This is a course for students interested in serious fiction writing-literary or genre or somewhere in between-but always seriously and always with a mind to perfecting the work at hand. To that end, we will read short fiction from an anthology and some-very little-"instructional" material. We will discuss the fictions primarily as writers, as opposed to literary "analyzers." We will talk about why the stories engage us and why not. We will identify their "prime movers," that is, the elements in a narrative that urge us-or not-through them. Are the characters interesting and consistent (where this question applies, usually to conventional, realistic fiction as opposed to metafiction, where the question is often irrelevant)? Is there sufficient movement (action, plot, story)? Can we appreciate the art of the narration's technique? Is there a discernable style that we can appreciate?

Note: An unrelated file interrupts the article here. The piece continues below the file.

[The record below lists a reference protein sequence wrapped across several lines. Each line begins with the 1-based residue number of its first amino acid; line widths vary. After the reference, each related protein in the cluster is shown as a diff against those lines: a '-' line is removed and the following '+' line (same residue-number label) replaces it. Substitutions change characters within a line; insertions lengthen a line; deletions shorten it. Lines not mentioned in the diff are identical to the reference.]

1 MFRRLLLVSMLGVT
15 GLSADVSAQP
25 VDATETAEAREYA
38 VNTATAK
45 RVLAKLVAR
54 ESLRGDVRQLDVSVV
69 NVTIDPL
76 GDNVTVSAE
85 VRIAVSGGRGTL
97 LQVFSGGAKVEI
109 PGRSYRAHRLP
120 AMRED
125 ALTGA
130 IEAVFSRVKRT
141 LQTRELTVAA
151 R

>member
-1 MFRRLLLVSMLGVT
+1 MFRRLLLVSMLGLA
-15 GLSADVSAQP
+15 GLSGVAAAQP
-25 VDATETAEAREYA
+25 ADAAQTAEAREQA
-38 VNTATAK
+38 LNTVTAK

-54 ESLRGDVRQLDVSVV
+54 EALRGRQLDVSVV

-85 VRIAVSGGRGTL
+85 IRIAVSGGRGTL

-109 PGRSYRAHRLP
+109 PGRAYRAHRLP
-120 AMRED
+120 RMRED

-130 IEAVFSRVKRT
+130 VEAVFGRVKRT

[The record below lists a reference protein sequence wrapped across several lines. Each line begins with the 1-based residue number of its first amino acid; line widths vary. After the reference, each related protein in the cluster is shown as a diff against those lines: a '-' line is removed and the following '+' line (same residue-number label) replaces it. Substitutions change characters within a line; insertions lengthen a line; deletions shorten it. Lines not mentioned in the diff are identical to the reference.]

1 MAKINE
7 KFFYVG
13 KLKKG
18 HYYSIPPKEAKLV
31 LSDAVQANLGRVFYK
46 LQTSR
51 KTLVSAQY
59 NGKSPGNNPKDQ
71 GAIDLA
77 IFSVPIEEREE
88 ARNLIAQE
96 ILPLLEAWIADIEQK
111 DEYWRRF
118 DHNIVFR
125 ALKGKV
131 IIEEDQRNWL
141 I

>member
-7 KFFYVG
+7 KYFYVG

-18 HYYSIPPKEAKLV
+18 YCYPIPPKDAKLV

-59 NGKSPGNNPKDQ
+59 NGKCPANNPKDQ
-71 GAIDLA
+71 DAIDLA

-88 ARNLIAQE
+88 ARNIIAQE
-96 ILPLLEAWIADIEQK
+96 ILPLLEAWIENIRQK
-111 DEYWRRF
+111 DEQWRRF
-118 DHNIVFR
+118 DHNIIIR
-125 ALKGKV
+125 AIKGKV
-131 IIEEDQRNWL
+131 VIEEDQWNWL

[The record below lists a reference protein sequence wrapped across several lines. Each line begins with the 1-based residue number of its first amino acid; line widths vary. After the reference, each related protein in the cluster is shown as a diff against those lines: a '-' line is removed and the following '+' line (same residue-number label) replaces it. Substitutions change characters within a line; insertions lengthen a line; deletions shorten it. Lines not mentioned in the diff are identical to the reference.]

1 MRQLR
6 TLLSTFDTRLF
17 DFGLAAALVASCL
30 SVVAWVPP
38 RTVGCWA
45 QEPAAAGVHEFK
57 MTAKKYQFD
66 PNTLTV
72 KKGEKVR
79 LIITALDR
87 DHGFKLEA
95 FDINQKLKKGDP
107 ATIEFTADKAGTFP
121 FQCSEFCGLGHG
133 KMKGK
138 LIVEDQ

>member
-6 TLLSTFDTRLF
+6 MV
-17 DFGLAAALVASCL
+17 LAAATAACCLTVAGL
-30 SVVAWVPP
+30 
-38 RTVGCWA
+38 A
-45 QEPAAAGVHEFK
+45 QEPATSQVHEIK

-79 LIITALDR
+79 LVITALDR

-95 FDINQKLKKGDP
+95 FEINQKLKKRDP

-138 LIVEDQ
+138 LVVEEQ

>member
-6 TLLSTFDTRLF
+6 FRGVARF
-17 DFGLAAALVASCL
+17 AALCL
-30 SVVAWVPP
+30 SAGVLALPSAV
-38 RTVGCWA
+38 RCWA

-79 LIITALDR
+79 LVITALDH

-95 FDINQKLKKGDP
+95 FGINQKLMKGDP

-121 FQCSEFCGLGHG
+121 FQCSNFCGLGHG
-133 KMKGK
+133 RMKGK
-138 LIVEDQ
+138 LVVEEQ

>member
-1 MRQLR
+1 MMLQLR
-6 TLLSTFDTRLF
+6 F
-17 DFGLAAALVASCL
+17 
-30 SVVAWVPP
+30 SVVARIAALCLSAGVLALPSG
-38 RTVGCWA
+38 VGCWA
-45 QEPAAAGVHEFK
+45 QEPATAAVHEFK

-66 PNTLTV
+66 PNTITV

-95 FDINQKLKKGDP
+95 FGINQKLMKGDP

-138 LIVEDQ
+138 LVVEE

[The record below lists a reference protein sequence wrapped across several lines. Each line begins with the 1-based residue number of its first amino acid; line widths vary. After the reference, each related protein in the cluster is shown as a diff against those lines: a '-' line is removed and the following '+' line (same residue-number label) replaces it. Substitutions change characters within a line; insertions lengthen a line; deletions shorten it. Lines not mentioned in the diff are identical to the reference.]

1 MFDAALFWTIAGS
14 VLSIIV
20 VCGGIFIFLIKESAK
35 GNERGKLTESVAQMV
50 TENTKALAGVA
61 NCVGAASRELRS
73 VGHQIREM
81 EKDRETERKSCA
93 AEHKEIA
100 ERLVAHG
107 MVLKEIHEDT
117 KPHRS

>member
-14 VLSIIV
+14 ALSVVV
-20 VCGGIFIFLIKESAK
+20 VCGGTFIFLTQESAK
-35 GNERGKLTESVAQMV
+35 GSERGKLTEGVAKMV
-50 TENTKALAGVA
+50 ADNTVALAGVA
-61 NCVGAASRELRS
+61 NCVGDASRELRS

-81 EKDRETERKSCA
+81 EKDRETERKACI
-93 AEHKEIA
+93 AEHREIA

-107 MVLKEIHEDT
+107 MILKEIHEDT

We will ask the same questions of student work during workshops, which will begin early in the term. Workshop pieces can be revised-you are expected to revise everything, particularly your major assignments-and then submitted as your graded writing assignments. Students will be expected to critique and write short responses to all workshop pieces under discussion.
Students will have their work critiqued by the class at least twice during the semester. At the end of the semester, students will be asked to submit a minimum of 20 revised pages.
Throughout the term, students will be required to write three brief scenes, length open, all of which can be used-reworked, let's hope-in the longer requirements. These are due: 4th week, 7th week, and 10th week. Naturally, a scene can be dialogue-driven (almost all dialogue) or, at the other extreme, completely exposition (no dialogue). If the scene does not come at the beginning of a narrative, then you will need to write a brief set-up as an introduction to the scene. Permission required: please email a sample of your work directly to email@example.com.